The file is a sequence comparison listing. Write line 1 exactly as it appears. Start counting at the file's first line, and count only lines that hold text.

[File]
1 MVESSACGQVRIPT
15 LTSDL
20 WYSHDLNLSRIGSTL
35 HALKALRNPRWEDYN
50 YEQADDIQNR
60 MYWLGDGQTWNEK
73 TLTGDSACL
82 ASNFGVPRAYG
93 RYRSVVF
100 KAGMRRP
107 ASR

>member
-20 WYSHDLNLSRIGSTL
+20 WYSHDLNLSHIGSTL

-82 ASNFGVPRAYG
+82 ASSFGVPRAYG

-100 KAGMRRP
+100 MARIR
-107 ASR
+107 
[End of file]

1 MVESSACGQVRIPT